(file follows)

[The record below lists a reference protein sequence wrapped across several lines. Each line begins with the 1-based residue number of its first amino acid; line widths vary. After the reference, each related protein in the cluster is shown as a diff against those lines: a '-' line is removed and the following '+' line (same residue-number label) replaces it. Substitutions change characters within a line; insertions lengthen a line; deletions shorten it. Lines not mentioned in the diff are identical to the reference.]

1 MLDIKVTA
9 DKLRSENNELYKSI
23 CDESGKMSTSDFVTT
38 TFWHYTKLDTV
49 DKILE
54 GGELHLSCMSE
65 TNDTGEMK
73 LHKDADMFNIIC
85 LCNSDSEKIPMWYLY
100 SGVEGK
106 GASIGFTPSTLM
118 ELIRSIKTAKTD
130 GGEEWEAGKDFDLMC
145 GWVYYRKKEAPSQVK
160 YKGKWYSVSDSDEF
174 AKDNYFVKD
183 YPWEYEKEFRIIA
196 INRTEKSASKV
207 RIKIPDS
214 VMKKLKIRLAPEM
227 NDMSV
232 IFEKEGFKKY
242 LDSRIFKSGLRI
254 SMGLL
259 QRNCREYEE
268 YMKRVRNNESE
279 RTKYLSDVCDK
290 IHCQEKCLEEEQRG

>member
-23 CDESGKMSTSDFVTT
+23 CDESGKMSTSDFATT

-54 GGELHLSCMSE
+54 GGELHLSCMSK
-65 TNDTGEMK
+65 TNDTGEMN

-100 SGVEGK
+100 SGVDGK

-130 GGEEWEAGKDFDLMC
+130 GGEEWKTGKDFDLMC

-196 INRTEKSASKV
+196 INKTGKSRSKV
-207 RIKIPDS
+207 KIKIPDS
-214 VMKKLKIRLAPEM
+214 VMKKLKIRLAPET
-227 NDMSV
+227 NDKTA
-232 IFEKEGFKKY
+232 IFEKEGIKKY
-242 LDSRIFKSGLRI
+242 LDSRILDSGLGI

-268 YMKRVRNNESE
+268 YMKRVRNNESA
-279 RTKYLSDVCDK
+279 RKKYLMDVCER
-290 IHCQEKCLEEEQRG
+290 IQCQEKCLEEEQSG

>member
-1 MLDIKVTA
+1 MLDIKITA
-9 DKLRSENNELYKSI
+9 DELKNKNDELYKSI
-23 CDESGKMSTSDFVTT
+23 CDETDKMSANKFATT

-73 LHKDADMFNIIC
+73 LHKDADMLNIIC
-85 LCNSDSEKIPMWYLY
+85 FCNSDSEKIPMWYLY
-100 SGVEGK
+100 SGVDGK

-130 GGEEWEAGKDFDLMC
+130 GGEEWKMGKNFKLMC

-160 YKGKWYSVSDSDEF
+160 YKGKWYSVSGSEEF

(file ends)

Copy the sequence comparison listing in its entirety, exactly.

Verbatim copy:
[The record below lists a reference protein sequence wrapped across several lines. Each line begins with the 1-based residue number of its first amino acid; line widths vary. After the reference, each related protein in the cluster is shown as a diff against those lines: a '-' line is removed and the following '+' line (same residue-number label) replaces it. Substitutions change characters within a line; insertions lengthen a line; deletions shorten it. Lines not mentioned in the diff are identical to the reference.]

1 MLDIKVTA
9 DKLRSENNELYKSI
23 CDESGKMSTSDFVTT
38 TFWHYTKLDTV
49 DKILE
54 GGELHLSCMSE
65 TNDTGEMK
73 LHKDADMFNIIC
85 LCNSDSEKIPMWYLY
100 SGVEGK
106 GASIGFTPSTLM
118 ELIRSIKTAKTD
130 GGEEWEAGKDFDLMC
145 GWVYYRKKEAPSQVK
160 YKGKWYSVSDSDEF
174 AKDNYFVKD
183 YPWEYEKEFRIIA
196 INRTEKSASKV
207 RIKIPDS
214 VMKKLKIRLAPEM
227 NDMSV
232 IFEKEGFKKY
242 LDSRIFKSGLRI
254 SMGLL
259 QRNCREYEE
268 YMKRVRNNESE
279 RTKYLSDVCDK
290 IHCQEKCLEEEQRG

>member
-23 CDESGKMSTSDFVTT
+23 CDESGKMSTSDFATT

-54 GGELHLSCMSE
+54 GGELHLSCMSK
-65 TNDTGEMK
+65 TNDTGEMN

-100 SGVEGK
+100 SGVDGK

-130 GGEEWEAGKDFDLMC
+130 GGEEWKTGKDFDLMC

-196 INRTEKSASKV
+196 INKTGKSRSKV
-207 RIKIPDS
+207 KIKIPDS
-214 VMKKLKIRLAPEM
+214 VMKKLKIRLAPET
-227 NDMSV
+227 NDKTA
-232 IFEKEGFKKY
+232 IFEKEGIKKY
-242 LDSRIFKSGLRI
+242 LDSRILDSGLGI

-268 YMKRVRNNESE
+268 YMKRVRNNESA
-279 RTKYLSDVCDK
+279 RKKYLMDVCER
-290 IHCQEKCLEEEQRG
+290 IQCQEKCLEEEQSG

>member
-1 MLDIKVTA
+1 MLDIKITA
-9 DKLRSENNELYKSI
+9 DELKNKNDELYKSI
-23 CDESGKMSTSDFVTT
+23 CDETDKMSANKFATT

-73 LHKDADMFNIIC
+73 LHKDADMLNIIC
-85 LCNSDSEKIPMWYLY
+85 FCNSDSEKIPMWYLY
-100 SGVEGK
+100 SGVDGK

-130 GGEEWEAGKDFDLMC
+130 GGEEWKMGKNFKLMC

-160 YKGKWYSVSDSDEF
+160 YKGKWYSVSGSEEF